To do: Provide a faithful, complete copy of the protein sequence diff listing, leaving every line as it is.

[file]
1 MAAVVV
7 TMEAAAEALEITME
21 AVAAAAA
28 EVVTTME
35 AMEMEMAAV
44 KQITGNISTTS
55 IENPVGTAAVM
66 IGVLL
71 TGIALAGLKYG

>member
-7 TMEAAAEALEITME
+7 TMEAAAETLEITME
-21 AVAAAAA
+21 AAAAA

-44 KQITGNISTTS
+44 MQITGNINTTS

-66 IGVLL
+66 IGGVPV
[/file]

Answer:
1 MAAVVV
7 TMEAAAEALEITME
21 AVAAAAA
28 EVVTTME
35 AMEMEMAAV
44 KQITGNISTTS
55 IENPVGTAAVM
66 IGVLL
71 TGIALAGLKYG

>member
-7 TMEAAAEALEITME
+7 TMEAAAETLEITME
-21 AVAAAAA
+21 AAAAA

-44 KQITGNISTTS
+44 MQITGNINTTS

-66 IGVLL
+66 IGGVPV